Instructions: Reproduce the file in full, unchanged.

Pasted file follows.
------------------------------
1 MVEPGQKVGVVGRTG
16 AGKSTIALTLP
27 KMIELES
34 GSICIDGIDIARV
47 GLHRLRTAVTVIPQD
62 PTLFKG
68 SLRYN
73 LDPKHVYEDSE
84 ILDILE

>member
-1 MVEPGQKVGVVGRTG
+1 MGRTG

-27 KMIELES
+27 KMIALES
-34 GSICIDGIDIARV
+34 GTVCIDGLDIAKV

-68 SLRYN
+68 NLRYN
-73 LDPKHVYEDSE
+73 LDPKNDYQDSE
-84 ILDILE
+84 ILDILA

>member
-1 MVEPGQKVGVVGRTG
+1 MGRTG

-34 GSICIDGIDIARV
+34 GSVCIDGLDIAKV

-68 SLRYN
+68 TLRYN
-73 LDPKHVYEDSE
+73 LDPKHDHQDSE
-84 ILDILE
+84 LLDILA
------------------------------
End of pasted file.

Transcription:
1 MVEPGQKVGVVGRTG
16 AGKSTIALTLP
27 KMIELES
34 GSICIDGIDIARV
47 GLHRLRTAVTVIPQD
62 PTLFKG
68 SLRYN
73 LDPKHVYEDSE
84 ILDILE

>member
-1 MVEPGQKVGVVGRTG
+1 MGRTG

-27 KMIELES
+27 KMIALES
-34 GSICIDGIDIARV
+34 GTVCIDGLDIAKV

-68 SLRYN
+68 NLRYN
-73 LDPKHVYEDSE
+73 LDPKNDYQDSE
-84 ILDILE
+84 ILDILA

>member
-1 MVEPGQKVGVVGRTG
+1 MGRTG

-34 GSICIDGIDIARV
+34 GSVCIDGLDIAKV

-68 SLRYN
+68 TLRYN
-73 LDPKHVYEDSE
+73 LDPKHDHQDSE
-84 ILDILE
+84 LLDILA